Homesteading and Livestock

Self-reliance and sustainability in the 21st century.

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A New Blogger's Homesteading Journey Begins

2/1/2013 2:35:49 PM

Tags: modern homesteading, the happy homesteader blog, rural living, country skills, permaculture, mother earth news, cathie ackroyd

Hello, all. My name is Cathie.

I am so very thrilled at being invited to write blog posts for I have been blogging at for a number of years now since my husband and I impulsively left lucrative high-tech careers in London, UK, to downshift with our toddler twins towards a simpler, more practical and rural way of living.
Cathie Ackroyd 

We sold our house and started renting the first of what turned out to be many lovely houses in some of the UK’s most scenic places. At first, I had very few practical skills. In fact, I did not even know how to look after my own children as they had been cared for full-time by daycare staff. I used to drop them off before breakfast and collect them at bedtime.

Since that first house move, we have become so very conscious of the impact we humans have had and are having on our planet’s environment and hoped to find a place to settle that would allow us to gain an element of self-sufficiency in a relatively car-free community.

Over the past seven years, the Becoming Domestic family have sampled some incredible rural smallholdings, co-housing setups, an eco-village, have attended full Permaculture Design Courses, learned the basics of green woodworking, carpentry, crocheting, knitting, sewing and animal husbandry, kept rare sheep breeds (called Holly, Molly, Polly and Dolly), have home educated our kids for a while and obtained planning permission for a straw bale, timber-framed, south-facing home to be built in the middle of a market town.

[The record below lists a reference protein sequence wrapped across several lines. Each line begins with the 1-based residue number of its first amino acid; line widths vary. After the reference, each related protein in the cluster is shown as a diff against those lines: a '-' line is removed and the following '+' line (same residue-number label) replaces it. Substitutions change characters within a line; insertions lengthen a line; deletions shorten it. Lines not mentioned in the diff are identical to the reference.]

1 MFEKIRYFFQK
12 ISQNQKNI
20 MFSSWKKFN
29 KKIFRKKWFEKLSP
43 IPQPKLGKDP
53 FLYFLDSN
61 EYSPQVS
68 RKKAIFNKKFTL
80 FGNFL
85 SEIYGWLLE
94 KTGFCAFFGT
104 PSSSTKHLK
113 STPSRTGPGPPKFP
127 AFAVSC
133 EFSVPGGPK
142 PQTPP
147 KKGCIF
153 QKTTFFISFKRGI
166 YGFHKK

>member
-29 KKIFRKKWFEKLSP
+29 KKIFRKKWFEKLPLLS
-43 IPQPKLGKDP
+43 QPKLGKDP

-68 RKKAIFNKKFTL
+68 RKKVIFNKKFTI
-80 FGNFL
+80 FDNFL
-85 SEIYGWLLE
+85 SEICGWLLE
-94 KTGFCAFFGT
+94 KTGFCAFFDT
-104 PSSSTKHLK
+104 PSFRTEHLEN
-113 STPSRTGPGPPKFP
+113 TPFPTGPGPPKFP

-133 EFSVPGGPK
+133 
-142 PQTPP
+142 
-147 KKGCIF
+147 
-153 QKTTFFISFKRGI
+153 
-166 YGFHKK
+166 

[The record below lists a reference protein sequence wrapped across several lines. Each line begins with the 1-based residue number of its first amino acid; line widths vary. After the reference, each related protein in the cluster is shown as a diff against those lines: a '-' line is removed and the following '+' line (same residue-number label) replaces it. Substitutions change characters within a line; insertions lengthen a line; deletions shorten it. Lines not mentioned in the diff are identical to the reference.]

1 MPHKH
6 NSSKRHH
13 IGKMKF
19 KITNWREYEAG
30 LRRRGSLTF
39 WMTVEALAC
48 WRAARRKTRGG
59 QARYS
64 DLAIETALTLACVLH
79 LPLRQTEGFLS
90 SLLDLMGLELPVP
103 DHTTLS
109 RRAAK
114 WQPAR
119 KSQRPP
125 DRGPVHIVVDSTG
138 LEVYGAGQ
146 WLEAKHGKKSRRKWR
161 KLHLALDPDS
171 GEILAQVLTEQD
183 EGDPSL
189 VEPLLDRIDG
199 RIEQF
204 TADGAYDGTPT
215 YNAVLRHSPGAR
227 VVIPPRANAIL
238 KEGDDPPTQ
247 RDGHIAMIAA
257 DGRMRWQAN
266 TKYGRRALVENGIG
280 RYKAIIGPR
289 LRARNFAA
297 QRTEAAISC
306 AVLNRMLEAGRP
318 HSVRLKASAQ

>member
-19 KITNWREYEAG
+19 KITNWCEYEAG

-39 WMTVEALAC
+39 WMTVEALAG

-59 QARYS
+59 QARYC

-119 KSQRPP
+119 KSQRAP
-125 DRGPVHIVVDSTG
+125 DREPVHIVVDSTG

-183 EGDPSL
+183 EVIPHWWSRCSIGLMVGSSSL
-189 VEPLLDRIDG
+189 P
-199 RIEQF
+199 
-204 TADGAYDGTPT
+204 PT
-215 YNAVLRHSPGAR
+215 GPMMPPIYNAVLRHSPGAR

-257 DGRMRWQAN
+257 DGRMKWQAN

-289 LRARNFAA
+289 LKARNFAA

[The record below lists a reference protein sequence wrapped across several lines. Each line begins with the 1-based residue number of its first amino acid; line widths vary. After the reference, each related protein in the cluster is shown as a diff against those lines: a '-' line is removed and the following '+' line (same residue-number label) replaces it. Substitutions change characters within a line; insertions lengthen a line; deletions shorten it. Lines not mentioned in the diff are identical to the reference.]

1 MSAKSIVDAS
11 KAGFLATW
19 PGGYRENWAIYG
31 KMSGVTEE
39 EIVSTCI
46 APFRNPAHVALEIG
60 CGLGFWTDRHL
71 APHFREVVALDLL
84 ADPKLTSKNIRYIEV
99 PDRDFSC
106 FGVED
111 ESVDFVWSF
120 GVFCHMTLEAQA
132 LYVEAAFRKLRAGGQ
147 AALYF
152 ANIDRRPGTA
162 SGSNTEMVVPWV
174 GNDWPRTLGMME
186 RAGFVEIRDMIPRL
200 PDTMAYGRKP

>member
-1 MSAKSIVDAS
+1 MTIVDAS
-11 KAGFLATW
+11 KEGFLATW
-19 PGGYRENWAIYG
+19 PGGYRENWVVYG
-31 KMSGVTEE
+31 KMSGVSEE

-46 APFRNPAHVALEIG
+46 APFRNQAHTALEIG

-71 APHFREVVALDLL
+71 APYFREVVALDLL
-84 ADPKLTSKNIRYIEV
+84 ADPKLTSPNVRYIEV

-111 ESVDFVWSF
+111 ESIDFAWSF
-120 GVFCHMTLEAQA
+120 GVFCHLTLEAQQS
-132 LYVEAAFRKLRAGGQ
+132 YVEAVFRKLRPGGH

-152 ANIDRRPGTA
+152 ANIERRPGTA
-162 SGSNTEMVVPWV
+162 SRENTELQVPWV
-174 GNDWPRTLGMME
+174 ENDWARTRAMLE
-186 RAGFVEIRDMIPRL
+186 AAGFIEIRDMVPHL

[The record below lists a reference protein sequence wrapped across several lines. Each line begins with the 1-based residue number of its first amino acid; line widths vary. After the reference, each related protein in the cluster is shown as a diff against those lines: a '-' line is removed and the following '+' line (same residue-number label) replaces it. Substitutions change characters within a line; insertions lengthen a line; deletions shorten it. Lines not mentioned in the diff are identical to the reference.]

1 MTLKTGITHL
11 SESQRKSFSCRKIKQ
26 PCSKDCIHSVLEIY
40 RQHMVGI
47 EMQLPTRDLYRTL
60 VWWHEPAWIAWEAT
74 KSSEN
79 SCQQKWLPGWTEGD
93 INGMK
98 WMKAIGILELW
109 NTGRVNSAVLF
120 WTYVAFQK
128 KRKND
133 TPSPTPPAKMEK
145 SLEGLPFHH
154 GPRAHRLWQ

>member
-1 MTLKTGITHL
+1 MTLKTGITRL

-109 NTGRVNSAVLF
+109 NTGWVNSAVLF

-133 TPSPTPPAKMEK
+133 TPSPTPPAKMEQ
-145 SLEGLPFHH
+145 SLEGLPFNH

Last year we took the bold step of buying a 26-acre area of deciduous woodland, wetland and scruffy pastureland with our combined pension pots. We then relocated one last time to a 1960’s house fairly near to it in a small old town in North Shropshire, UK. The surrounding area is one of very old farms and farming families, mainly dairy and vegetables. The town itself has a railway station and is near the canal network, so we feel well connected.

We are now at the start of a new journey to establish a semi-urban, permaculture micro-holding at our new house with solar hot water, wood-fueled heating and resilient supplies of essentials. We are passionate about equipping our children with the knowledge and skills they may need in the future but, as they attend a school where most of the families are typically modern and conventional, we need to ensure they are not seen as the wierdo kids. I like how, at present as a family, we are sitting in the middle between business-as-usual modern folks and hugely environmentally conscious people who are committing so much to living lightly on the planet. I see our journey as one that many families could replicate if they chose to.